- The auto industry needs so many electric motors right now that the backlog is worth almost $26 billion, according to supplier ZF.
- To help fill the need, ZF this week announced details of its next-generation electric motor, power electronics, transmission, and control software.
- The new system is lighter and smaller than the current system and requires around 10 percent fewer raw materials to build, including barely any rare earth metals.
Evolving and improving mechanical devices in an automobile has long been focused on the internal-combustion engine. With the slow shift to electric powertrains underway, it shouldn’t be a surprise that the industry is refocusing engineering talent on making next-generation electric motors more efficient. That’s just what ZF announced this week it has done.
Actually, ZF said it made not just the motor but the overall system, or what it calls e-drive, more efficient. That also required improving the power electronics, the transmission, and the control software. ZF will offer its new e-drive systems to automakers as a modular system starting from one of three basic configurations beginning in 2025. The individual components will be available sooner. ZF said in its announcement that there is a backlog of electric motors and their related powertrain components worth almost $26 billion.
Lighter, Smaller, More Powerful
That kind of business potential prompted ZF to rework some basic ideas in its current e-drive offerings. A new coaxial reduction gearbox uses two integrated planetary gears to generate the desired axle ratio while also acting as an integrated differential. ZF said its new e-drives would be suitable for use in both passenger and commercial vehicles. One reason for that is that the continuous power of the electric motor has been increased to up to 85 percent of the peak power. Despite all these improvements, the new e-drives are lighter, smaller, and do not compromise on efficiency, noise, or vibration, ZF said.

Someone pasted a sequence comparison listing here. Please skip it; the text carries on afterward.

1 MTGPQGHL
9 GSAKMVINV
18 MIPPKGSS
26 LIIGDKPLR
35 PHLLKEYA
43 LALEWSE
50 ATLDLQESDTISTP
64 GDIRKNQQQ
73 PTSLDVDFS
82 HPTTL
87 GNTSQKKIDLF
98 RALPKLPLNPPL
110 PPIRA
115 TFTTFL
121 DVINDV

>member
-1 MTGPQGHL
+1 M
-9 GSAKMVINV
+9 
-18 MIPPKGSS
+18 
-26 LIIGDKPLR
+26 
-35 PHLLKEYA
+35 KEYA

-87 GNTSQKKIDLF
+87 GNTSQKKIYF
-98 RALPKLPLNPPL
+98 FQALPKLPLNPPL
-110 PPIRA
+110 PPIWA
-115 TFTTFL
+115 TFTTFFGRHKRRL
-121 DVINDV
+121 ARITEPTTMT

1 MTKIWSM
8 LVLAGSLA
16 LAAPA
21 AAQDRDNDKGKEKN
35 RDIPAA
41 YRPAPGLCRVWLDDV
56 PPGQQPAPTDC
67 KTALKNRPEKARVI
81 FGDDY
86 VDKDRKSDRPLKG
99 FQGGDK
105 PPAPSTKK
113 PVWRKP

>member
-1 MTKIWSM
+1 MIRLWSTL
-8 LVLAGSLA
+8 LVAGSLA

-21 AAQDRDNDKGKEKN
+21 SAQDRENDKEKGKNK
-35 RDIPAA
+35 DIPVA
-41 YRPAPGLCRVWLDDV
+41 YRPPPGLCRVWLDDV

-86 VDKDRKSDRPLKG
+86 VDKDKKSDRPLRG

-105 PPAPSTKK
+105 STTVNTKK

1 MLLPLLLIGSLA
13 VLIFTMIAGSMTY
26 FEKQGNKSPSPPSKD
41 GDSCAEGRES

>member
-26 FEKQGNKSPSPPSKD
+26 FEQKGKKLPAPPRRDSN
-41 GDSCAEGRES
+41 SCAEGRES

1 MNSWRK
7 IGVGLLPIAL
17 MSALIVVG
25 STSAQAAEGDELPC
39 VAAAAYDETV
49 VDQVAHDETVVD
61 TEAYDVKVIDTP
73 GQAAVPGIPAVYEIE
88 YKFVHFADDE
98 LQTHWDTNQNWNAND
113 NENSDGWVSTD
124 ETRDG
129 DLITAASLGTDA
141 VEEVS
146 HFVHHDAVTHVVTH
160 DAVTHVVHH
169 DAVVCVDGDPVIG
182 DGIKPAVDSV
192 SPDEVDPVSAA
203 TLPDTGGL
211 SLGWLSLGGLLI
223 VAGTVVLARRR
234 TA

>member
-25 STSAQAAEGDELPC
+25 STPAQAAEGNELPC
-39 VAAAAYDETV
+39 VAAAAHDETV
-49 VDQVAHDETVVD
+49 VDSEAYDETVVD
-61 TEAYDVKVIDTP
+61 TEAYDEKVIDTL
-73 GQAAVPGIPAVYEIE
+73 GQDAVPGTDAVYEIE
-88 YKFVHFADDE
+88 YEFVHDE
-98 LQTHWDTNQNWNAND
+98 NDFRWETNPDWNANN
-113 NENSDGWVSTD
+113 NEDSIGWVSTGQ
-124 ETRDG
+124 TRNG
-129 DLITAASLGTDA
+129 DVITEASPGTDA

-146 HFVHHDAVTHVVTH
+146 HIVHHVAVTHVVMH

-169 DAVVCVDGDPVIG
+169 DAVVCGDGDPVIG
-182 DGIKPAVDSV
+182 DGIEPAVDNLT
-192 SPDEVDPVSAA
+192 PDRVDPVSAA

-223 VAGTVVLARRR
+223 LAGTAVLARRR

Physical improvements to the system include new cooling and winding methods on the motor. A unique braided winding ZF developed is a modified hairpin-style approach that’s both more compact and has far fewer welding points. The smaller size helps reduce the size of the motor by around 10 percent, which comes with a similar reduction in the amount of raw materials required. The new slot cooling system that sends oil directly around the copper windings also reduces the amount of heavy rare earth elements needed, down to such a small amount that it can be “largely dispensed with,” ZF said.
ZF offers motors in a wide range of outputs and configurations, operating at either 400 or 800 volts, permanent-magnet synchronous or asynchronous, and with power outputs that range from 67 to 738 horsepower.
On the electronics and software side, ZF has developed new high-voltage DC-DC converters for EVs powered by a hydrogen fuel-cell system. ZF is also introducing “discrete package technology” to its power electronics system because it requires fewer types of components than conventional power modules.
This content is imported from OpenWeb. You may be able to find the same content in another format, or you may be able to find more information, at their web site.